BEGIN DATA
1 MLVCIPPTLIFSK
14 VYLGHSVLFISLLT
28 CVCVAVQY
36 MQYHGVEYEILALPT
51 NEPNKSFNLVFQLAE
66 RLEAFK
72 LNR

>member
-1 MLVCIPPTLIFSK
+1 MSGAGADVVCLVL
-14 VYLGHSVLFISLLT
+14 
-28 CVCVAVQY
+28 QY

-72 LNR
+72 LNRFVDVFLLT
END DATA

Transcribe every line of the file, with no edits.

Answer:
1 MLVCIPPTLIFSK
14 VYLGHSVLFISLLT
28 CVCVAVQY
36 MQYHGVEYEILALPT
51 NEPNKSFNLVFQLAE
66 RLEAFK
72 LNR

>member
-1 MLVCIPPTLIFSK
+1 MSGAGADVVCLVL
-14 VYLGHSVLFISLLT
+14 
-28 CVCVAVQY
+28 QY

-72 LNR
+72 LNRFVDVFLLT